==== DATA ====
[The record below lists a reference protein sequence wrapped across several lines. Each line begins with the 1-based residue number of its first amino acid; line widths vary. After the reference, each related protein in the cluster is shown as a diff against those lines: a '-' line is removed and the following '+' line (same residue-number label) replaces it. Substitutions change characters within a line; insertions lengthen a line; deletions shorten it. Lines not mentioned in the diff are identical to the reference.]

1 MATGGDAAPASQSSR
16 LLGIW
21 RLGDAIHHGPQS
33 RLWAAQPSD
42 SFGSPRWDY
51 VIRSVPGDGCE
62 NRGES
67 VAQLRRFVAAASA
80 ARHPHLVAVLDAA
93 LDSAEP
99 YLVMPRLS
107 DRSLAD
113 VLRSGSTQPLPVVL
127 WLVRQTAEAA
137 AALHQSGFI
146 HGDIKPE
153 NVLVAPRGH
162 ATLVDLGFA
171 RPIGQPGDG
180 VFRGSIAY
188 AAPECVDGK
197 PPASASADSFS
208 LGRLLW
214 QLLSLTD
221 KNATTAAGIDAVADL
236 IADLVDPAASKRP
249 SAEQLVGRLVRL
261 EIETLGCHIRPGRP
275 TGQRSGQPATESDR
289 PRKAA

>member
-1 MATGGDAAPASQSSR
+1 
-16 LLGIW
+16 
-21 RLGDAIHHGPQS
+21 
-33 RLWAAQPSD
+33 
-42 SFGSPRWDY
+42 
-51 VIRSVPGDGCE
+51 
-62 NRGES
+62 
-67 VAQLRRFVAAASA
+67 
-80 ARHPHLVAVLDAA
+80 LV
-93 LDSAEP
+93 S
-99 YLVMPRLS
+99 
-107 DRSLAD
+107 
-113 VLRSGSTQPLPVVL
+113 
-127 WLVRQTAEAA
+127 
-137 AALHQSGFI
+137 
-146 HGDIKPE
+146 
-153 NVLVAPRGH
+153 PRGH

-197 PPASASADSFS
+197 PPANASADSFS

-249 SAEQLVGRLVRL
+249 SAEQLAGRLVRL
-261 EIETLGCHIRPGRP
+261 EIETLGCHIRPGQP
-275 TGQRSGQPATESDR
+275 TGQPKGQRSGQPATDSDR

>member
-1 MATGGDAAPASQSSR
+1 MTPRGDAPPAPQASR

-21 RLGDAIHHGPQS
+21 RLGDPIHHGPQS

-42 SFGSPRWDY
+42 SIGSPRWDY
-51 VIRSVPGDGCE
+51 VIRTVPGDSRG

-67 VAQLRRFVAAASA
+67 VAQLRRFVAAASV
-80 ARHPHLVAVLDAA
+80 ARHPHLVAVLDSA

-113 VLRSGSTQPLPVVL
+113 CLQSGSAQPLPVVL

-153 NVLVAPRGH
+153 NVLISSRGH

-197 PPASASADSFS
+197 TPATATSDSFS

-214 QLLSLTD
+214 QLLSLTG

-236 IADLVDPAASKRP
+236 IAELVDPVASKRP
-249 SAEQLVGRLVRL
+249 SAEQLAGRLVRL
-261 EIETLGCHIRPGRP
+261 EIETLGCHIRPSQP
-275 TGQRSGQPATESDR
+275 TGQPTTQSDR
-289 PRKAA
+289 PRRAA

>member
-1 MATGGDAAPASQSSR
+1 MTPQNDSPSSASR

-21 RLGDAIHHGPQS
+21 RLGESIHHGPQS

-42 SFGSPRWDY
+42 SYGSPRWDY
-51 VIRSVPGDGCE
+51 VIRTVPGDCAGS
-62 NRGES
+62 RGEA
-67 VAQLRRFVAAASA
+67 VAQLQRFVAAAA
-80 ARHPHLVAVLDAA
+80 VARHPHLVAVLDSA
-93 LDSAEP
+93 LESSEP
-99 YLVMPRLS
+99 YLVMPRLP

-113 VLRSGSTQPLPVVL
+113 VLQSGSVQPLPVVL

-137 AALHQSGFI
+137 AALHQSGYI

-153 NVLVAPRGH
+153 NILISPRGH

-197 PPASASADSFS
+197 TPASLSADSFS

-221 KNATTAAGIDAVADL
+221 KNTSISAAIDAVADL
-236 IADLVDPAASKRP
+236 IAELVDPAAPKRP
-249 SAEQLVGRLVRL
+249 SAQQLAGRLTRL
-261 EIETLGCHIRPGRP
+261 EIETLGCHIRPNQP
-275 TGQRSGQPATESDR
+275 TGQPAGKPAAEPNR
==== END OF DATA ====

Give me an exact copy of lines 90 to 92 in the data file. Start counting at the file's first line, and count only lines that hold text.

-153 NVLVAPRGH
+153 NVLISSRGH

-197 PPASASADSFS